Saudi Arabia’s non-oil revenue has more than doubled between 2014 and 2018 to $76.5bn (SAR287bn), and Crown Prince HRH Mohammed Bin Salman bin Abdulaziz Al Saud said this growth underscores the kingdom’s economic achievements as outlined by the goals of its Vision 2030 long-term diversification programme.
The Crown Prince said Saudi Arabia’s economic and structural reforms are steadily moving to achieve the targets of Vision 2030, which is also accounted for in the 2019 budget. The document was approved by Custodian of the Two Holy Mosques, HRH King Salman bin Abdulaziz Al Saud of Saudi Arabia, on 18 December, 2018.
Calling financial stability a fundamental pillar of economic progress, the Crown Prince said reforms introduced in Saudi Arabia over the last two years have directly contributed to the kingdom’s steady reduction in budget deficit. The kingdom announced a budgetary shortfall for the sixth year in a row as part of its 2019 budget. On 18 December, Saudi announced that its projected 2019 deficit of $36.2bn (SAR136bn) is 32% lower than the corresponding value expected for 2018, $52bn (SAR195bn).
But it is the growth of non-oil revenues that stands out in Saudi Arabia’s 2019 budget announcement. In 2014, non-oil earnings worth $33.9bn (SAR127bn) contributed 12% to Saudi Arabia’s total revenue, and this number has surged to 32% in 2018, when the corresponding figure is valued at $76.5bn. In a statement, Saudi Arabia’s Minister of Finance, Mohammed Al-Jadaan, said this growth is “largely attributed to the continued implementation of economic reforms and initiatives such as value-added tax (VAT) and energy price reforms”.
Total expenditure in Saudi Arabia for 2018 is expected at $266.6bn (SAR1tn), while revenues for the year are projected to note 29.4% year-on-year (YoY) growth, reaching $238.6bn (SAR895bn). Expenditure in 2019 is expected at $293.2bn (SAR1.1tn) – a 7.3% YoY hike fuelled by a 20% increase in capital expenditure, which is valued at $65.6bn (SAR246bn) in line with Vision 2030’s goals.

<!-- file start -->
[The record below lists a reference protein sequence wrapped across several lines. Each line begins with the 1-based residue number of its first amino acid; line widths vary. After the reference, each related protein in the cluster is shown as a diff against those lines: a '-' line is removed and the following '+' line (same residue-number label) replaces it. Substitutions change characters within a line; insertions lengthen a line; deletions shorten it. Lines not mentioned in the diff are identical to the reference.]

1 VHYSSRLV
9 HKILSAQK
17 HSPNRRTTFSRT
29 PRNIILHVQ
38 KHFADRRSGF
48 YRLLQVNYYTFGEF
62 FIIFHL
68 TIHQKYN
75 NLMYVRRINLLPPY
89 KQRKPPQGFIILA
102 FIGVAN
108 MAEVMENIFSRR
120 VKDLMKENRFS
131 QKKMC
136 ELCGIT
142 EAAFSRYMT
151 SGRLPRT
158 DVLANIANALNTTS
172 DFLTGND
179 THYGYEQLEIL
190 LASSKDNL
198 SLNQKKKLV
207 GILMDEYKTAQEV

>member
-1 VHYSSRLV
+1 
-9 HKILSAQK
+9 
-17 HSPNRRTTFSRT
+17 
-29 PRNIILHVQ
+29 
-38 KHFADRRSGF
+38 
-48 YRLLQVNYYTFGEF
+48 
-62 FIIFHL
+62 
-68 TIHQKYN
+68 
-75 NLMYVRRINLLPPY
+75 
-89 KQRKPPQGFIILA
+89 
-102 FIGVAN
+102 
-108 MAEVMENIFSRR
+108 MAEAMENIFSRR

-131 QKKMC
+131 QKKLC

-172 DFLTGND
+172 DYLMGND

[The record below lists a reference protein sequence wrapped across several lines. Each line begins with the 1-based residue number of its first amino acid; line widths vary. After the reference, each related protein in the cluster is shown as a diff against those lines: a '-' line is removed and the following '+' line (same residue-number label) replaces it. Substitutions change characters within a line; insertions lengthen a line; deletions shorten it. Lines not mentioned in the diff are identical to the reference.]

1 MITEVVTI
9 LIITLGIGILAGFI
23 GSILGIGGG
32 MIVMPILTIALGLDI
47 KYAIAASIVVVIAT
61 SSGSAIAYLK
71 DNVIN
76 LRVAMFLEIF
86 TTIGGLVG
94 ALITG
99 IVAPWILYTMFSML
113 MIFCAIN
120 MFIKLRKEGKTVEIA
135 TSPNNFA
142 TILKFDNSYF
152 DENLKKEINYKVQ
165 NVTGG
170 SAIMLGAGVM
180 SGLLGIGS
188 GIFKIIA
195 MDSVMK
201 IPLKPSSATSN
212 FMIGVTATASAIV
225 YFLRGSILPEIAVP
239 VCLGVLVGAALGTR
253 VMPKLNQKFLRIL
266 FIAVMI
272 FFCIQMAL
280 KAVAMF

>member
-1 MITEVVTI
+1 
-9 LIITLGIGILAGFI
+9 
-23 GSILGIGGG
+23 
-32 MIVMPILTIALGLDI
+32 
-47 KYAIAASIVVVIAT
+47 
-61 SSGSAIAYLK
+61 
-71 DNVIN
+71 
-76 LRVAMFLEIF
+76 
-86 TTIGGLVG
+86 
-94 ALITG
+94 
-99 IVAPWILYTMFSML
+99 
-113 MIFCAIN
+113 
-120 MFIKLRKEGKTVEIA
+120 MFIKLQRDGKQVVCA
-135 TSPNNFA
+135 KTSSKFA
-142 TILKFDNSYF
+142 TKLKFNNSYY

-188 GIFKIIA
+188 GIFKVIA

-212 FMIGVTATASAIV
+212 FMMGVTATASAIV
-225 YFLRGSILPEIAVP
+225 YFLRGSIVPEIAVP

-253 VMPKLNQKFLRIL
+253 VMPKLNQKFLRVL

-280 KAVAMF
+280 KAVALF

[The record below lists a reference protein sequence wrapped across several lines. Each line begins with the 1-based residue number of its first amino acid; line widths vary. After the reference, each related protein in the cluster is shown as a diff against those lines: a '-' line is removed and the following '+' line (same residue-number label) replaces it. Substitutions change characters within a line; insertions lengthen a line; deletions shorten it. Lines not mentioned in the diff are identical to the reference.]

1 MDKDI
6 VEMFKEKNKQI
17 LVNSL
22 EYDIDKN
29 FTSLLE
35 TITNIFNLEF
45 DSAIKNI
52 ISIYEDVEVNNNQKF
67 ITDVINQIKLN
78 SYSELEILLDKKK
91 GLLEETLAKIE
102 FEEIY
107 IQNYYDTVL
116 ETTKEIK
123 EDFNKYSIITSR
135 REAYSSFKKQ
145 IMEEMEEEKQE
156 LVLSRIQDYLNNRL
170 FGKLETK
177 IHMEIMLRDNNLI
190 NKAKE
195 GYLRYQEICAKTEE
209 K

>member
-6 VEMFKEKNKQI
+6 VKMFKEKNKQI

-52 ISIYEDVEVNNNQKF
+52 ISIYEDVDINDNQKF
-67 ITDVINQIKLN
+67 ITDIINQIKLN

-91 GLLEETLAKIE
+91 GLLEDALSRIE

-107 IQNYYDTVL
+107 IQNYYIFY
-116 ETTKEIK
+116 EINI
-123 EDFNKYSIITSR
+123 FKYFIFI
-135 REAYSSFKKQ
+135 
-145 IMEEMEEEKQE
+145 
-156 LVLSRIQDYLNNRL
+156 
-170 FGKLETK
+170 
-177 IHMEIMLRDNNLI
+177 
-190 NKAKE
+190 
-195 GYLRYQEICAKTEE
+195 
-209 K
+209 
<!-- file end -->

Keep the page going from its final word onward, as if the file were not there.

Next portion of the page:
Non-oil revenue growth is expected to note further growth in 2019 – during the year, the kingdom expects total revenues of $260bn (SAR975bn), of which $176.5bn (SAR662bn) will be derived from oil earnings. Even the latter figure is higher than 2018’s oil revenues of $162bn (SAR607bn).
Social spending is also a major area of focus within Saudi Arabia’s 2019 budget, and takes up to 42% of the kingdom’s expenditure for the year. The Crown Prince said the Saudi government would continue to launch Vision 2030 programmes in 2019 with a view to strengthening local infrastructure, and creating more citizen jobs and an attractive investment environment.
The private sector plays a key role in Saudi Arabia’s plans for 2019, with the Crown Prince pointing out that the kingdom has allocated $53.3bn (SAR200bn) in the medium-term to implement initiatives aimed at private sector stimulation. “The implementation of these initiatives began in 2018,” he said, as reported by Saudi Press Agency (SPA), the kingdom’s state-owned press outlet.
Finance minister Al-Jadaan too highlighted the role of the private sector in Saudi Arabia’s growth plans for 2019 and beyond. The government, he explained, is working on “several economic reforms aimed at stimulating investment in the economy and enhancing investor confidence”, according to a separate SPA report. As part of this push, various privatisation programmes and capital expenditure projects will be launched, as will relevant stimulus packages and new sectors.
Al-Jadaan said the Crown Prince-led Public Investment Fund will play a “pivotal role in supporting economic development”, both through the development and management of its assets as well as by “raising productivity levels”. Its key contributions will include the $500bn (SAR1.9tn) Neom mega city and Red Sea Project, both of which will achieve Saudi Vision 2030’s goals.